This is Part IV and the conclusion of my series on The Problems of Women in Combat. View the previous posts here.
On Thursday January 31, 2012, I had the pleasure of participating in a roundtable discussion on the subject of women in combat roles on the Glenn Beck show (members can view the show in full in the website’s archives). I didn’t know Green Beret Greg Stube or Navy Seal Pete Scobell before that day, but we got to know each other well over the course of the show and afterward. I was blown away by their level of sacrifice, what they had endured and overcome, and how they are still serving our country in their current endeavors. “Heroes” doesn’t begin to cover it, but this is not unusual for men in units like these who have seen action again and again. As I listened, I was reminded once again of the truth about the male bond in these elite units and the superhuman things they do.
Watch the series “Surviving the Cut”, which shows the rigorous training men go through to make it into the elite Special Forces. They’ll start off with a hundred men who are already the top performers in their branches, but only ten will make it to graduation. The only example we have of women even attempting such training are two women who attempted the Marines Infantry Officer Course. One washed out after a day, the other after a week.
The decision to open the combat units to women was done without any testing because testing shows that women can’t cut it. To be brutally honest, we can’t even approach cutting it, as anyone who watches this series will be able to see. The truth is that the top 25% of women performers in any branch is equivalent to the bottom 50% of men. The top woman is no comparison to the top man. Some pundits like to say “get the best man for the job, even if the best man is a woman.” The best man in combat is never ever a woman (and women prove it). The best man is always a man. Let’s give them credit where credit is due. Each one who makes it into a combat unit or Special Forces trumps the best woman, and by a large margin. The caliber of man that a high-performing woman could compete with doesn’t make it into the Special Forces. He washes out. Comparing these potential (fictional) women to the men in these units is not just comparing apples to oranges. It’s comparing apples to steak, and the result is to demoralize our country’s strongest, bravest, and most capable men who risk and sacrifice their lives for us doing things that no woman really wants to do.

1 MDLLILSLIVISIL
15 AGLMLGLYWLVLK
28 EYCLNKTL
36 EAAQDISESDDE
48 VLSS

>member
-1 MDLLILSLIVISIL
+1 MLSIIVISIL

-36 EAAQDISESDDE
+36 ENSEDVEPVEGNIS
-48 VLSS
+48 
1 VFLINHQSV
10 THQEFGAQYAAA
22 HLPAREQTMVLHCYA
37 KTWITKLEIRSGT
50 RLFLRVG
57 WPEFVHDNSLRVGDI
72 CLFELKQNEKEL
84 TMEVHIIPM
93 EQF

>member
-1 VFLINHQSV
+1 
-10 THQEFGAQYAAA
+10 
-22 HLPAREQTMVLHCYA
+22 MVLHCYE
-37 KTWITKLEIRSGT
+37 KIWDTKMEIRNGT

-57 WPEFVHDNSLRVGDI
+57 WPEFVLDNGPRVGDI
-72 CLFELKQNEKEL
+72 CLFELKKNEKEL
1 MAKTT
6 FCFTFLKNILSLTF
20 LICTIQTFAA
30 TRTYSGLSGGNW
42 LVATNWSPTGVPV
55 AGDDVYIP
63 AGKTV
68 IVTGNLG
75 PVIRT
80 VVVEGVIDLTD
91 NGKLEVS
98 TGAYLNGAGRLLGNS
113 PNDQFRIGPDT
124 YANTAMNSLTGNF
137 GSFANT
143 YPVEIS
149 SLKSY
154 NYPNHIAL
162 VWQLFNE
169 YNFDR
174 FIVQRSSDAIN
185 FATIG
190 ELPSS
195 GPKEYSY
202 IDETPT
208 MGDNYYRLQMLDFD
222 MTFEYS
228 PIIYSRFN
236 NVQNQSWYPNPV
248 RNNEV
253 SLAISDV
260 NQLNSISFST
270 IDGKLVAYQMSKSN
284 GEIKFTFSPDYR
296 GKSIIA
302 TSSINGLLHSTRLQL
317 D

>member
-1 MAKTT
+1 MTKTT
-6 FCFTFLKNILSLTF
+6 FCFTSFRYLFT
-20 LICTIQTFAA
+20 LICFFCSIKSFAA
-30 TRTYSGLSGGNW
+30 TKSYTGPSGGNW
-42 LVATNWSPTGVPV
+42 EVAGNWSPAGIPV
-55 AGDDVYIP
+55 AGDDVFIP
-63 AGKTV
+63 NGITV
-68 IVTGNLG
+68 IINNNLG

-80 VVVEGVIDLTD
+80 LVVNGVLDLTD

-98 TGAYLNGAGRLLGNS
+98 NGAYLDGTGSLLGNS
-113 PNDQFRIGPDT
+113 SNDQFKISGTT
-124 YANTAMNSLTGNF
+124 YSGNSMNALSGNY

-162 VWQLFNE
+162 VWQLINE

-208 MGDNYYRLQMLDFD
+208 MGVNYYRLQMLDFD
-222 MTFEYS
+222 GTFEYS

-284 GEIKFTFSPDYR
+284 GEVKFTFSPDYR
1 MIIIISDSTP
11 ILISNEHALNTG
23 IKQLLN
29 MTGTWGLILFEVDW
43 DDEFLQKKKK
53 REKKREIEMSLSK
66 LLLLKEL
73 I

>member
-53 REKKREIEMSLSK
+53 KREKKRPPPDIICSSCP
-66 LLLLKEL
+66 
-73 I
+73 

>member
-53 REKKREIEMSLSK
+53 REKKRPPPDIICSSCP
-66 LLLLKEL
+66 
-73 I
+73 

Another interesting facet of these men as I’ve gotten to know them is that they shun recognition, even refusing their hard-earned benefits from the VA. Compare that to the Feminist officers pushing women into combat. (Anyone notice that enlisted women, who will bear the brunt of this experiment, are not being asked for their opinion?). If you watch their interviews, it’s all about recognition and recognition and recognition. They will get it thanks to Leon Panetta; but just as the standards are “gender-normed” to show false equal results of current training standards, they will get the same recognition for doing a fraction of what the men in combat units do.
We already know the fact that women are in the military has lowered its overall standards as I point out in my earlier articles in this series. Adding women to the combat units will destroy the Bands of Brothers, and with them our ability to fight our savage enemies. But that is the intent. Under pressure from Washington politicians, the military’s paramount mandate is no longer combat effectiveness. It is diversity. The fact that Leon Panetta gave this authoritarian order (and likely unconstitutional, since the power to make such decisions is supposed to rest with Congress) on his way out the door shows his abundant spinelessness, for he will not have to answer for the destruction this foolish decision will cause.
The men in these units are our supermen, and that does not take anything away from women. They are doing heroic things that women can’t do, and they do it because they love women: their mothers, sisters, daughters, and wives. We want to protect women from participating in the ravages of war, not throw them into the front so they can be ravaged themselves. The bond of men in combat is something that women cannot share even when they are present. We serve together in many important military capacities and enjoy our own strong bonds because of some shared training and experience; but the connection that the men have is something very special, different and hard-won. We should let them have it without disparaging it as brutish and discriminatory. It not only enhances combat effectiveness; it is a part of our societal moral fabric as a country. It is frankly vital to our survival, not something passé from a bygone patriarchal age that we should abandon for phony “equality.”
Let us love and laud our Bands of Brothers, not demoralize and destroy them. They are the only thing really standing between us and slavery.